Hunt 34 Aero Wide Disc Wheel | Early Review
Welcome to the UnBox Factory. Today: Hunt 34 aero wide disc wheels
Well Seymour they made it, despite your directions.
In case you’ve been living under a rock (unlikely) or just had something better to do (far more likely), I recently obtained a Cannondale CAAD13 105 Disc through nefarious means (capitalism).
As with every CAAD ever, I knew that a wheel upgrade was pretty much 100% necessary in order to wallow in my own crapulence. That is. To unlock the potential of the CAAD13—which is forged from cold, hard, strong metal found deep in the earth.
Hunt wheels have been on my radar for a bit now. Like a million tiny Itchies hacking away at Scratchy's lungs, Hunt came the hell out of nowhere with well-reviewed wheels that are obtainable without having to pay those outrageous grocery store prices for something the farmer probably spit in.
So, desperate for validation and a sense of meaning in a cold, hard, meaningless world, I picked up a pair of Hunt 34 Aero Wide wheels.
Why? Price, weight, aero, depth, character.
Price: $739 CAD (I LIKE IT)
Weight: 1548 grams (I LIKE IT)
Depth: 34mm (I LIKE IT)
Character: I've a hunch that the CAAD13 is the new go-to budget aero bike, and I kinda felt like the Hunt 34 Aero Wide wheels fit that mandate. They're aero looking but not obnoxiously so, they're apparently pretty damn fast, and they too are forged from metal mined in underground sugar caves.
I've bagged about 300km so far on these grizzly bears, and a more thorough review is incoming at alarming speed. But, for now, hold still while I unbox you!
The Box, The Box!
The wheels came in a box and this is the box. I'm a fan of Hunt's branding—it's a refreshing, airy change from big bold scary spaceship Zipps and Boras and Enves and god knows what else.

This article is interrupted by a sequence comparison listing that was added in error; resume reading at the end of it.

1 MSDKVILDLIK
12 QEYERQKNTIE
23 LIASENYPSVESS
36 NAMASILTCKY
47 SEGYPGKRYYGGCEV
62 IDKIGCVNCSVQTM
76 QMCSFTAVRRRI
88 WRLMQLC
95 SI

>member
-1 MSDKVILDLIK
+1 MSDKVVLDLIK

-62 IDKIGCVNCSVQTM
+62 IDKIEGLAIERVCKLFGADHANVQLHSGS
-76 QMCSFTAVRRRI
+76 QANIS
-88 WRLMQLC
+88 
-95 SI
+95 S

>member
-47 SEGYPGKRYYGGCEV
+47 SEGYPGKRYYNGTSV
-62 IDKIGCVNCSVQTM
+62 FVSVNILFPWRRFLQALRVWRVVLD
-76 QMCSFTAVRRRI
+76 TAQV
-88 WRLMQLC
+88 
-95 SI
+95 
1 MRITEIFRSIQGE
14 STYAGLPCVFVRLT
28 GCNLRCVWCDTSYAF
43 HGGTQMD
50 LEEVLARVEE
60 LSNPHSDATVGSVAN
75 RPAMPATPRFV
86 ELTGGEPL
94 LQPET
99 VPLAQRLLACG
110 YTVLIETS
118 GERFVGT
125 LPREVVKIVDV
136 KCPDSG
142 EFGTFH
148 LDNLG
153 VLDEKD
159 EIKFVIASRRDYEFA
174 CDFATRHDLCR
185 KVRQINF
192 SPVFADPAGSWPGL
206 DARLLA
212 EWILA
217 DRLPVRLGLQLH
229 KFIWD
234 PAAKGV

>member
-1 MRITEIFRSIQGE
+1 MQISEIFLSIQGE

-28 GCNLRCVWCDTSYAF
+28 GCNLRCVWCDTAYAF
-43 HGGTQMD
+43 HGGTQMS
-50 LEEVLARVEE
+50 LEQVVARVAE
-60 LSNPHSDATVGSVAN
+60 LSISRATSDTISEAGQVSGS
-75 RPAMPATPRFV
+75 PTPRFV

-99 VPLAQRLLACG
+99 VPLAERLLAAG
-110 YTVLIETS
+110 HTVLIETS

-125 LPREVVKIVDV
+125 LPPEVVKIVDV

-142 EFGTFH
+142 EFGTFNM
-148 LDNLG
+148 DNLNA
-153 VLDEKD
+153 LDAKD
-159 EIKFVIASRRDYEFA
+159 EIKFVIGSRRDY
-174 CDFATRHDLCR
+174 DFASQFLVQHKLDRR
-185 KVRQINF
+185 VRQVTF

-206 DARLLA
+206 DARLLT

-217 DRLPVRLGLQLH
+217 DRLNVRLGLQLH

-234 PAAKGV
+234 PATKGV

Here's what's included (along with the wheels)—a few spokes, a spoke wrench, rotor adaptors, a spoke puck, sticker, and tubeless valves.
The Hunt branding on the spoke puck is a nice touch.
The included spoke wrench is quite nice, with a leathery-ish cover and quality feeling materials. Good UX and attention to detail here.
Hunt's really nailed the human touch thing, and details like this inspection card highlight that value prop.
The asymmetrical 12mm hubs look great. Note that little plate on the left. That threads out, and—if you're using 6 bolt rotors—acts as a top cap of sorts for the adaptors displayed a few photos above. I don't know enough about hub physics to say much about these hubs, but the bearings feel great if a tad on the stiff side. Not worried—they'll break in.
Nothing much to report here. Hubs feel good, and the freehub is OUTRAGEOUSLY LOUD. Which I like.
Behold, your new god!
Rear wheel detail.
Again, I dig the minimalist branding. It's distinctive without being overwhelming. Big points for no-nonsense external nipples.
Aerodynamicist is a neat word. I like this little aero icon, too. Again—in the era of massively bold, space age branding, this is modern feeling stuff.
Pardon the terrible photo, but note how the valve stem hole and the Hunt logo both on the hub and rim line up perfectly. Lovely attention to detail that gives these hoops a handmade feel.
Tubeless ready is good, but not even really worth mentioning in this day and age—everything is, really.
Combing through the Hunt 34 Aero Wide details, I was impressed. I love the depth, I love the branding, and I was impressed by the attention to detail. Plus, that freehub is obnoxiously loud, which is a hoot.
Compared to the Mavic Allroads that I bought/unboxed a few months ago, these have a very different feel as a thing-in-the-world. The documentation is minimal but super clear. The bits and pieces feel high-quality, and it feels like something created by real humans, and not oppressive robots or space-ants who can't be reasoned with.
Plus, these totally sanely priced Rory Calhoun's cut a significant chunk of weight off of my CAAD13.
Ride impressions to come.